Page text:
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Nadal, Djokovic and Murray criticize Wimbledon’s decision to ban Russian and Belarusian athletes

Wimbledon explained its position, saying it did not want to “benefit the Russian regime’s propaganda machine.”

“I think it is very unfair (to) my Russian tennis teammates, my colleagues,” Nadal said at a press conference on Sunday ahead of the Madrid Open. “It is not their fault what is happening in this moment of the war.

“I’m sorry on their behalf, Wimbledon have just made their decision … the government did not force them to do so. Let’s see what happens in the next few weeks if the players want to make some kind of decision in it. connection.”

Ukrainian players have largely supported Wimbledon’s exclusion, and Sergiy Stakhovsky – who retired earlier this year and has since joined the Ukrainian army to defend his homeland – condemned Nadal’s stance.

“@RafaelNadal we competed together … we played against each other on tour,” Stakhovsky wrote on Twitter.

“Please tell me, how is it fair that Ukrainian players can not return home? How is it fair that Ukrainian children can not play tennis? How is it fair that Ukrainians die?”

The decision of the All England Lawn Tennis Clubs (AETLC) marks the first time that Russian and Belarusian players have been excluded from an elite tennis event following Moscow’s invasion of Ukraine.

Several high-profile players would be unable to compete, including Men’s World No. 2 Daniil Medvedev and Women’s World No. 4 Aryna Sabalenka.

Belarus's Sabalenka reached the semi-finals at Wimbledon last year.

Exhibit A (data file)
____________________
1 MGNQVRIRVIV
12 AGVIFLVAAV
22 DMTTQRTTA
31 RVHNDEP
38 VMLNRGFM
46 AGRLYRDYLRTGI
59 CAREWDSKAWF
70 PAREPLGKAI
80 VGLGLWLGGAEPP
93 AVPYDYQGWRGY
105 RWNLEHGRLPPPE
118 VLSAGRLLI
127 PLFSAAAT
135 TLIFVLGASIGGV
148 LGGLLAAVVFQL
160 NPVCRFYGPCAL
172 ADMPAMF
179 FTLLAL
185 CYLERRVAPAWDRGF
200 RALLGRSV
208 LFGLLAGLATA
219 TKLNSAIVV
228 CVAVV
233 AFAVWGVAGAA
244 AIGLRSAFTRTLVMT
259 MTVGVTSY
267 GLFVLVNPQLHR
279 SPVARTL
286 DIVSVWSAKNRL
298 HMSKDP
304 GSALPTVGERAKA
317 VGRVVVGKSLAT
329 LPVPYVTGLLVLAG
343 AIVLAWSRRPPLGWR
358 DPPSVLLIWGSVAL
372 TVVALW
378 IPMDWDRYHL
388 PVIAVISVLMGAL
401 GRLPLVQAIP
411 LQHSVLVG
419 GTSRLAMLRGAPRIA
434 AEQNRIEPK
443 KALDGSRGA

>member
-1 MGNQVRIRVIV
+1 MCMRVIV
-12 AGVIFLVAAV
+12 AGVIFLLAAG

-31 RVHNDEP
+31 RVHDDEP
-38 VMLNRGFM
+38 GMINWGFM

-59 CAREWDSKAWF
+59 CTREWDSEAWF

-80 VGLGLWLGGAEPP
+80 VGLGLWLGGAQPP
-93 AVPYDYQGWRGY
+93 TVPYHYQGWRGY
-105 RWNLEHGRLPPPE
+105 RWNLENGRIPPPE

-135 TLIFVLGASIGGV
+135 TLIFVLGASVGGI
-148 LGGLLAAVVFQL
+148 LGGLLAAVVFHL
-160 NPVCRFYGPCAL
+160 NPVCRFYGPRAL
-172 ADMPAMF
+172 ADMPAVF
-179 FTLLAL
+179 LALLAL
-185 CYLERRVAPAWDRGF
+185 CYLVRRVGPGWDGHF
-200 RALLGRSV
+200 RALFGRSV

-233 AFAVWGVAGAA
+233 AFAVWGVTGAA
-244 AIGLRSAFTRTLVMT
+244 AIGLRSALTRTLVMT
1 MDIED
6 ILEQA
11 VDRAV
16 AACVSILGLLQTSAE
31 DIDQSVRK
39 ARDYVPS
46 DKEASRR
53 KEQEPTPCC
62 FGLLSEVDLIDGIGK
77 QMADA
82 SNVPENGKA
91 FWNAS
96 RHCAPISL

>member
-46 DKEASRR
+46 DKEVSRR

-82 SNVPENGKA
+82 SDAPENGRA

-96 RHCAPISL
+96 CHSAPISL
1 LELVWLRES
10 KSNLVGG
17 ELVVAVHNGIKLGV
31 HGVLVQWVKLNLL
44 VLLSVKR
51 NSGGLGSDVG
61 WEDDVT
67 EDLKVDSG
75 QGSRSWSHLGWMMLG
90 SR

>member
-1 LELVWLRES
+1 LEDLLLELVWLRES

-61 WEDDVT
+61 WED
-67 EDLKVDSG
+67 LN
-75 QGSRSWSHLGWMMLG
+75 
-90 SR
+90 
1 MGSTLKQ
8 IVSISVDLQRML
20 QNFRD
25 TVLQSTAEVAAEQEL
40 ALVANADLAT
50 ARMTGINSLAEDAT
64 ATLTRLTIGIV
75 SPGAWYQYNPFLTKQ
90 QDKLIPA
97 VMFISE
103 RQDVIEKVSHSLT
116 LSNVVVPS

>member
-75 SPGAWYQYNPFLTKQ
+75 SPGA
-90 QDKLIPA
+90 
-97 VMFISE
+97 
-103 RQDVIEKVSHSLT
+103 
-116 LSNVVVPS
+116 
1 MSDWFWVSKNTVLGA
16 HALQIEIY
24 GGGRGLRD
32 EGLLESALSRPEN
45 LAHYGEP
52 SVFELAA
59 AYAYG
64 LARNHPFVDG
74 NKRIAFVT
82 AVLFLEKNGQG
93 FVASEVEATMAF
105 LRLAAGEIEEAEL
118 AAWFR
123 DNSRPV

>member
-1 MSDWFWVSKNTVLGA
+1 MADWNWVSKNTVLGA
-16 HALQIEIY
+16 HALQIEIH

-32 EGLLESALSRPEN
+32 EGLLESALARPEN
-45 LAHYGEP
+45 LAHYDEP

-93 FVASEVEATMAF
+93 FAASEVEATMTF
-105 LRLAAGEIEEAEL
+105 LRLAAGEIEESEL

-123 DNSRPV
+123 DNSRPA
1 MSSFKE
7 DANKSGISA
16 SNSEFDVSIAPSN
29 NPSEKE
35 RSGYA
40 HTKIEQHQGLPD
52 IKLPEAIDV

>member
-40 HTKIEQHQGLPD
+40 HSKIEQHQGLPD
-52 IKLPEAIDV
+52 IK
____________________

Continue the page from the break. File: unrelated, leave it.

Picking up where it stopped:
Murray, who is donating all his prize money this season to humanitarian aid in Ukraine, said he “did not support” the plan to ban Russian and Belarusian players from Wimbledon, but added that there was no “right answer” to the difficult . situation.

“My understanding of the guidance was that Russians and Belarusians can play if they sign a declaration that they are against the war and against the Russian regime,” he told reporters at the Madrid Open.

“I’m not sure how good I would feel if something happened to one of the players or their families (as a result).”

In the days following their invasion of Ukraine, Russia’s parliament passed a law imposing prison sentences of up to 15 years for deliberately spreading “false” news about the military, greatly increasing the risk of individual Russians speaking out against the war.

Current US Open champion Daniil Medvedev is unable to compete at Wimbledon this year.
Djokovic, meanwhile, mentioned his exclusion from the Australian Open for not being vaccinated against Covid-19 when he expressed his opposition to the ban for the second time.

“It’s not the same, but going through something similar earlier this year for myself, it’s frustrating to know that one is not able to play,” Djokovic said.

“I still stand by my position that I do not support (Wimbledon) the decision. I think it’s just not fair, it’s not right, but that’s what it is.”

Following criticism from the tennis world, AELTC defended their decision at a press conference last week.

“Even if we were to accept entries from Russian and Belarusian players with written statements, we would risk their success or participation in Wimbledon being used to benefit the Russian regime’s propaganda machine, which we could not accept,” said tournament president Ian Hewitt. journalists on Tuesday.

Players have not yet announced a coordinated response, but ATP and WTA are reportedly discussing countermeasures that could include removing ranking points from Wimbledon.

In a recent interview with CNN, Ukrainian tennis star Marta Kostyuk spoke about the psychological impact Russia’s invasion has had on her.

“I started a few weeks ago, which helps me tremendously. But you know, sometimes it goes to some degree that it’s scary, the thoughts that come to you,” said Kostyuk, who is extremely aware of the importance of trying to deal with her emotions and says she has worked with a psychologist.

“I do not want to say the words because you know you can figure out what I’m trying to talk about.

“Because at that point, there are so many things going on, you have to carry so much at once that you’re like, I can not handle this anymore.

“I’m just thinking, what’s the point of it all? It never ends like, what should I do with my life now? What do I live for?” she said.

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